So, whether you’re taking class notes, sketching out designs, or simply jotting down your daily agenda, this one here can manage it all. Goodnotes is an excellent asset for students. It not only allows you to record audio notes but also to search notes and even AI assistance to summarize, shorten, and edit your text.

Overall the app offers a seamless blend of technology and traditional methods. Although you might have to spend some $$ to make the most of this app.

Price : Free; Annual subscription : $9.99

Download Goodnotes

7. Notability – Best Planner App for Students

If you lie on the creative end of the spectrum and want your planner to look aesthetic, Notability could be it. With a strong focus on flexibility and creativity, it’s an excellent choice for those who prefer a highly customizable digital planning experience. Consider this app as the perfect blend of a journal and planner, allowing you to create multimedia notes.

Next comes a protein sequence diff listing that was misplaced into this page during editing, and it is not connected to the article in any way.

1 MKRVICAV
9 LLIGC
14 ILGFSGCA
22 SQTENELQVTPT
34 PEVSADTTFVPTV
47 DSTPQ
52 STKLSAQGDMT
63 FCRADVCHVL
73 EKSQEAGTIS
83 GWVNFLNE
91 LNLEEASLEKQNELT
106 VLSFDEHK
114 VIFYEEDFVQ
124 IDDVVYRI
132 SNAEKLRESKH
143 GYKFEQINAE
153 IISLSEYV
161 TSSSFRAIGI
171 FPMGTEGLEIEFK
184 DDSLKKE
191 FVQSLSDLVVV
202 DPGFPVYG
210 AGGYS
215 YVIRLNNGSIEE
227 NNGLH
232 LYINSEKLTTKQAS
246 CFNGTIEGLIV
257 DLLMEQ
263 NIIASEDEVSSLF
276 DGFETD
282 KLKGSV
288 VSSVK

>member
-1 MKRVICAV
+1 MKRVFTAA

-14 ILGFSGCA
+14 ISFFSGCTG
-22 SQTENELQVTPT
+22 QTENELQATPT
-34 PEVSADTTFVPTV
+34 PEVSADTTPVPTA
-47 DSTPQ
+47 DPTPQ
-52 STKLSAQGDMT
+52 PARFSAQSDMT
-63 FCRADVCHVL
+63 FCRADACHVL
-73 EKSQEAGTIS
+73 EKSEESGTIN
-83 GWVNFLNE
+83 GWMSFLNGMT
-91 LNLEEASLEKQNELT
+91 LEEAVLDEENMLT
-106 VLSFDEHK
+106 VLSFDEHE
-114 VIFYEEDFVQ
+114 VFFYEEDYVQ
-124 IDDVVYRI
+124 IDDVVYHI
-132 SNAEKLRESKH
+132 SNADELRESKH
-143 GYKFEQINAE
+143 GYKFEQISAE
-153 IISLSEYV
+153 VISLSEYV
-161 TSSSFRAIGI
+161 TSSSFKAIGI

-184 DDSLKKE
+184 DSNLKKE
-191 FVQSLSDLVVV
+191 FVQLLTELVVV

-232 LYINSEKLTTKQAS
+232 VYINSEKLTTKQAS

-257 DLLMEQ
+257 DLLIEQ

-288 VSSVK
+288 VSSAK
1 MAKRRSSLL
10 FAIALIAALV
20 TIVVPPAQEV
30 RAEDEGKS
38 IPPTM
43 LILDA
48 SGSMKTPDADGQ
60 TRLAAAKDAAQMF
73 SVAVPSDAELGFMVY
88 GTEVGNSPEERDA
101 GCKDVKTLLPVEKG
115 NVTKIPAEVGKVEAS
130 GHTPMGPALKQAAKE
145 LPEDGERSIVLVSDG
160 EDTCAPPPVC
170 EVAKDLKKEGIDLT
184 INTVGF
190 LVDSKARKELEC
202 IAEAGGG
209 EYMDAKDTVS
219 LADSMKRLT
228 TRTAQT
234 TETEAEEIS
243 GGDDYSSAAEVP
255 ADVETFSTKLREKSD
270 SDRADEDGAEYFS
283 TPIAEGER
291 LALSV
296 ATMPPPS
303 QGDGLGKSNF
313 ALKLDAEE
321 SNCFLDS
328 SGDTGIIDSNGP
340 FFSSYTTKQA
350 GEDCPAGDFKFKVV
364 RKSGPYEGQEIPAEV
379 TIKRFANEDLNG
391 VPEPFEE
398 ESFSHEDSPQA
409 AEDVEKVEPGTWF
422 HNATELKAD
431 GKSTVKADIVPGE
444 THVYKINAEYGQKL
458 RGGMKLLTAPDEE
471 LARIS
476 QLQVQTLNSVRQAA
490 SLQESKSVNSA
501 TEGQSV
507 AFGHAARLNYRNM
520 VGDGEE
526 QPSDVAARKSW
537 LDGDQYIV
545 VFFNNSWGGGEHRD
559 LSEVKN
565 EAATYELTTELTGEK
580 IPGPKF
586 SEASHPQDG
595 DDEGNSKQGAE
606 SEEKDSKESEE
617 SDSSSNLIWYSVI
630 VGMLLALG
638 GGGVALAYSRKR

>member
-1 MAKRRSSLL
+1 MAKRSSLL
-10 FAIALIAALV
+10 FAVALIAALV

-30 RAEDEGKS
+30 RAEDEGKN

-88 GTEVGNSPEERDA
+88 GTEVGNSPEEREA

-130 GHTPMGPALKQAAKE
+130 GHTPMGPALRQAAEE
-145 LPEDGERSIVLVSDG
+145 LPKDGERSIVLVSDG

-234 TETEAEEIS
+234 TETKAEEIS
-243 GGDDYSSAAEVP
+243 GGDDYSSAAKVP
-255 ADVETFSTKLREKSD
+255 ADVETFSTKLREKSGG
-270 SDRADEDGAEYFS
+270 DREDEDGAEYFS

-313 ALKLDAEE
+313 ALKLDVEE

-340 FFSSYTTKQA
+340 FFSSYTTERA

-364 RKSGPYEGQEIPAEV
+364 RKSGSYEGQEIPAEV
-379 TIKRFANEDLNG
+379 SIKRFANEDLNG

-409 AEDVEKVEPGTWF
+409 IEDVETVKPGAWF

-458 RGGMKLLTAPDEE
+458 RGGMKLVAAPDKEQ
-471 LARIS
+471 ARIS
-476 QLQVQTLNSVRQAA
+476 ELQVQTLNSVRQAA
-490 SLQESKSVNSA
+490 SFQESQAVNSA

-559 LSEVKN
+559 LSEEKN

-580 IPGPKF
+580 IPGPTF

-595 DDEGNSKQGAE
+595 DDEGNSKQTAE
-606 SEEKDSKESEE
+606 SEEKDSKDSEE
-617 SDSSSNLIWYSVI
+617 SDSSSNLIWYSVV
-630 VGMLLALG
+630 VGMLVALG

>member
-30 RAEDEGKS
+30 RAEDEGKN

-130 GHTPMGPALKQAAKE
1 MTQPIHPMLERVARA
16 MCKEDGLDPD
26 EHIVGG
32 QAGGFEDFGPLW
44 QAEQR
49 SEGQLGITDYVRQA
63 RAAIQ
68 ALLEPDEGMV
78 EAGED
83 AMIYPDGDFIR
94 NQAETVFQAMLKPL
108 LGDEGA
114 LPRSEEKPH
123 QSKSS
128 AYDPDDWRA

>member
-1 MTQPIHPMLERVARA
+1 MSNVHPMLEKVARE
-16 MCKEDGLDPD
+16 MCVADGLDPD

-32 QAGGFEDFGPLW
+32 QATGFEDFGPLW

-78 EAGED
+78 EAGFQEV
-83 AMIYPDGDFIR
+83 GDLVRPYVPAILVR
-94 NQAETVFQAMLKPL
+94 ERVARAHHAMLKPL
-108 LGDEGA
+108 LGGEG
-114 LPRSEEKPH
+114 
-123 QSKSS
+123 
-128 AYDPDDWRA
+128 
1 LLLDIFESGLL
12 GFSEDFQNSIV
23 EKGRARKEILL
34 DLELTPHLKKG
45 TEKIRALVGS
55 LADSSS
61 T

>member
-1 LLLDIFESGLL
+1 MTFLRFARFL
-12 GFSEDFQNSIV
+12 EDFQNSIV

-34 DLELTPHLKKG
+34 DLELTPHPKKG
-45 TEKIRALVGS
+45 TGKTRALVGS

Notability – Best Planner App for Students

One of its standout features is its robust support for handwriting and sketching, especially for Apple Pencil users. Apart from planning their days, students and professionals can also use it for taking class notes, annotating documents, and creating detailed plans.

Quite like Apple’s Freeform , Notability offers an infinite digital canvas. Plus, it seamlessly supports features like iPad multitasking, drag and drop, annotating PDFs, images, etc., audio recording in sync with your note-taking, and more.

In summary, Notability is a powerful, creative, and flexible digital planner that excels in its note-taking capabilities, albeit at a steep price.

Download Notability

8. Habitica – Best Daily Planner for Forming Habits